First each child underwent an ear, nose, throat, lung examination, a skin prick test and a nasal cytology. We tested a panel of allergens: grasses, birch, nut tree, olive tree, ragweed, lichwort, dog, cat, house dust mite (Dermatophagoides pteronyssinus, DPP, and Dermatophagoides farinae, DPF), mould (alternaria) and foods (cow lactalbumin, cow casein, egg white and yolk, peanuts), according to the European society guidelines [7] and to Gelardi recommendation for the nasal cytology [8] .

Then each child with his/her parents was asked to fill a questionnaire. The questionnaire used in this study was primarily adapted from the reliable, written questionnaire of the International Study of Asthma and Allergies in Childhood (ISAAC), the largest worldwide epidemiological collaborative research project ever undertaken [9] . Questions (84) included socioeconomic status, parental atopy, presence of cigarette smokers and furred pets at home, therapy. Additional questions were about the presence of wheezing, rhinorrea, coughing, and sneezing.

3. Results

Of children evaluated 88 showed positive skin prick tests (60 males, 28 females), 22 negative (12 females, 10 males) and they were affected by asthma or rhinitis as shown in Figure 1. Of children between 3 and 5, 4% presented only rhinitis; among children from 6 to 10, 9% had asthma, 8% rhinitis, 9% rhinitis associated with asthma and/or rhinoconjunctivitis; 10% of patients from 11 to 15 presented rhinoconjunctivitis and asthma. According to the nasal cytology, 21 non allergic children were affected by non allergic rhinitis (20 non-allergic rhinitis with eosinophils, NARES, 1 non-allergic rhinitis with eosinophils and mast cells, NARESMA).

Of allergic patients 56% was polyallergic both to perennial and seasonal allergens, 9% was polysensitized but only to perennial allergens, 15% was sensitized to only one allergen (10% grasses, 6% DPP, 2% mould). 16 children were allergic to grasses and to another allergen (13% DPP, 3% animals, 1% food). The most common sensitizing allergens are shown in Figure 2. According to the age, 98% of allergic children was more than 6 years old, only 2 children were aged 3 - 5, most of them were polyallergic: 26 children aged 6 - 10, 17 aged 11 - 15 and 5 older than 15 years. Positivity to specific allergens according to age is shown in Figure 3(a). In 13 children a variation of allergens over time was seen: positivity to allergens increased through the years, especially to grasses and DPP. Positivity to ragweed is more common when the child grows up (Figure 3(b)).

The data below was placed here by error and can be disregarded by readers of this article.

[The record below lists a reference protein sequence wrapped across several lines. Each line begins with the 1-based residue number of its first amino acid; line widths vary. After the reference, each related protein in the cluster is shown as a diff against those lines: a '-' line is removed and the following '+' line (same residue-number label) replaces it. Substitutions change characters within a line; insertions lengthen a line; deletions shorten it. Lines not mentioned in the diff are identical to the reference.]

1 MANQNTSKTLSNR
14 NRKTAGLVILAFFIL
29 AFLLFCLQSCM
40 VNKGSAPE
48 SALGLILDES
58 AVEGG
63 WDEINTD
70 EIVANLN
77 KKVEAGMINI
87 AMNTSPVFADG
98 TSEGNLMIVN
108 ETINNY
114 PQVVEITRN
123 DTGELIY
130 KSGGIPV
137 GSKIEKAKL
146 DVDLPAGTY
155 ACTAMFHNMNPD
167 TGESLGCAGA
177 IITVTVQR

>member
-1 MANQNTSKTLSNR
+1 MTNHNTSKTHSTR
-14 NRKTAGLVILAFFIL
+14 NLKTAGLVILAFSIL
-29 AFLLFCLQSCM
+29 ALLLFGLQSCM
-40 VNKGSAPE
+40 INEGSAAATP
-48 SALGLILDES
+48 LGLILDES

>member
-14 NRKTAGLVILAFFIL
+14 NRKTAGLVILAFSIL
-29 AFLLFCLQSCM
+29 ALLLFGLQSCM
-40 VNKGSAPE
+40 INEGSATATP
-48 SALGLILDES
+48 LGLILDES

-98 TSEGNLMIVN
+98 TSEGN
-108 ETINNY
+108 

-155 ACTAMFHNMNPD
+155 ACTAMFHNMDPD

We also evaluated the treatments followed by the children as shown in Figure 4. Each child received treatments with Montelukast or Fluticasone dipropionate and 13 children were under SLIT (Sublingual Immunotherapy), 2 for grasses and 11 for DPP.

4. Risk Factors

Family History and Socioeconomic Status

Of patients evaluated 68% reported a family history of diagnosed allergy (17% both parents, 26% mother only, 25% father only). Allergies were more common among children whose parents had high school education: 47% mother, 40% father.

Figure 1. Prevalence of respiratory diseases: Among allergic children there was a prevalence of asthma associated with rhinitis (26%) or rhinoconjunctivitis (26%). Among non allergic children 5 had only rhinitis, 10 asthma and 2 rhinoconjunctivitis, 5 asthma with rhinitis or rhinoconjunctivitis.

Figure 2. Prevalence of sensitization to different allergens: The most common sensitizing allergens in children were grasses 69%, DPP 68%, DPF 64%, Birch 49%, Cat 45%.


Figure 3. (a) Prevalence of sensitization to different allergens according to the age of patients; (b) variation of the positivity to allergens in 13 patients followed through the years: each child underwent skin prick test at 3, 5, 8, 10, 12 years old.

Geographic Area

The children living areas were examined. Varese and surroundings were divided into: urban, lake and mountain (>1000 m) areas: 61 patients lived in urban areas (53 allergic, 8 non allergic), 33 in lake areas (23 allergic, 10 non allergic), 5 in mountain areas (4 allergic, 1 non allergic). Among allergic children 60% lives in urban areas and only 5% in the mountains; among non allergic children 45% lives near a lake, 36% in urban areas.

Presence of Animals at Home, Smoking Exposure, Antibiotics Use